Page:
Wednesday, August 12, 2009

Etymology of 86 - Restaurant Lingo

Speaking from well worn first hand experience, 86 is a term used in the restaurant and bar industry to denote a patron that has been permanent disbarred from entering the premises, usually due to disorderly behavior. To say that a person has been 86'd is to convey that they have crossed the line and been instructed that their presence in the establishment will no longer be tolerated.

It is also frequently used as terminology in busy commercial kitchens when the supply of a particular item has run out, such as "86 on the scallions!" or writing the item on a posted list of groceries that need to be resupplied. Waitstaff similarly use the term for menu items that are unavailable for the day or for special adjustments to an order, such as "86 the pickle and onions" to keep ingredients off of a sandwich.

Like most slang terms, the etymology of the term "86" is both sloppy and colorful. Stories abound on the background of the word, and nearly every kitchen manager or seasoned bar tender has their own version of how they think the whole thing got started, some of which sound more likely than others.

The greater majority of origin stories in circulation involve alcohol laws and/or prohibition. One very convenient etymology is that there was once a state law in New York called Article 86 that laid out exactly where the line was for a patron to be too intoxicated for a bartender to legally continue serving him drinks. However, precursory research performed by me (i.e. googling) failed to uncover any concrete citations that there was ever any such law. However, this origin makes considerably more sense than most other etymologies of the term.

Other alcohol related origins are related to prohibition, which converges with the first appearance of the term during the 1930's. One colorful, albeit unlikely, story is that the term got started as a local code word at a New York speakeasy called Chumley's. The speakeasy was located at a corner with a main entrance on one street and a side entrance at 86 Bedford Place. When the cops were spotted approaching the speakeasy for a raid or inspection, proprietors and patrons would yelp "86 everybody!" and they everybody would make for the side door at 86 Bedford.

Another restaurant by the name of Delmonico's in New York is often cited as being the home of the term 86. During the late 19th Century, the restaurant supposedly had a numbered menu on which item 86 was the house steak. Item 86 was so popular that it was often out of stock in the kitchen, and the kitchen staff began referring to other items as being similarly "86'd" when they ran out. The kitchen staff took the term to other kitchens through their careers and the term spread throughout the industry. As pleasing as this story may be, it is unlikely to be the true origin for a handful of obvious reasons, including the fact that the term did not actually appear until some 50 years after the item 86 at Delmonico's anecdote is supposed to have taken place.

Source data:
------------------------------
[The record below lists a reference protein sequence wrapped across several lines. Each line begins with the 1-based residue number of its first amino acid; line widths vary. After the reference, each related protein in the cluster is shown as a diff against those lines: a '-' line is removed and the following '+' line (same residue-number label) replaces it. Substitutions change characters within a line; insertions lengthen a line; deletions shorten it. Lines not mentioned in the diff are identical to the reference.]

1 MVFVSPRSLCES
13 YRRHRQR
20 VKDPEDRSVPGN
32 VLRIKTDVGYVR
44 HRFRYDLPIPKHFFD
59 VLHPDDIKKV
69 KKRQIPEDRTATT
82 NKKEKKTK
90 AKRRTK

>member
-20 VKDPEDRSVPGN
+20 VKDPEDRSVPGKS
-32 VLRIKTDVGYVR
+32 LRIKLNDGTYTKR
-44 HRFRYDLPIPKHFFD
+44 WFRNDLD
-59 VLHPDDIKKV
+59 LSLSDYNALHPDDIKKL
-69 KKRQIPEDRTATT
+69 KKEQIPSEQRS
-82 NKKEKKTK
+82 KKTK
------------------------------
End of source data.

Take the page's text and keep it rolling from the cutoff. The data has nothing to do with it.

A decidedly different word history for 86 is that it originated amongst the codes of, not bartenders or surly cooks, but freckle faced soda jerks. Counter jumpers at the soda fountain bars of yesteryear had an extensive coded system of numbers to indicate different items. 33 was a cherry Coke, 19 for a banana split. 99 or 98 meant that manager or assistant manager was coming, and it was time to look sharp. 86 was the number for being out of stock of an item. Another explanation that some bartenders put forward is that 86 was a nonsense codeword that allowed bar and waitstaff to communicate that a customer needed to be removed. They would say 86 as it rhymed with nix, another popular slang term of the early 20th century.

Still, the origin stories of the term 86 are deeply varied, and you'll likely find some completely different version of the etymology by asking any seasoned restaurant or bar worker. One inexplicably morbid explanation is that 86 is the dimensions of a grave: six feet deep and eight feet long. Another history holds that the cauldrons that were used during the Awesome Depression could only hold 85 cups worth soup, and the soup was officially 86'd after that. That particular origin story is an example of what you run across pretty frequently in etymology: people just making shit up.

Tuesday, August 11, 2009

Etymology of Hip

From glib indifference to brazen flaunting, everyone has their own take on what's hip. The etymology of the word itself is as diffuse as its sense, with etymologists having a wide range of takes on how the word entered the slang lexicon.

One line of thinking holds that the word "hip" comes from a word in the Wolof language of West Africa: hepicat, meaning "one who has his eyes open." This is plausible, as it is a bit unclear how the term "hip cat" came into popularity, and the general sense of hipness is to be in the know, and certainly with one's eyes open.

Another theory posits that the term came about during the early days of drug culture in the West, where influential thinkers dabbled with opium while reclining on their sides, sitting on their hips. Seriously, there's etymologists who argue this was the origin of the word "hip," presumably between munching on cheese curls and postulating "what if, like, the whole universe is really just the size of my pinky nail, man," etc.